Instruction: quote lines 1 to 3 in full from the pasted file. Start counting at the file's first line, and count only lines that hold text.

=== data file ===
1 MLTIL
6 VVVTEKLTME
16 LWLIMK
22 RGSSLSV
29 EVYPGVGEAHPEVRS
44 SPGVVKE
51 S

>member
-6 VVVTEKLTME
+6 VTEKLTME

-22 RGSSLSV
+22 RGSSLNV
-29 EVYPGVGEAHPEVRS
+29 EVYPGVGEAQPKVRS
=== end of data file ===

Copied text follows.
1 MLTIL
6 VVVTEKLTME
16 LWLIMK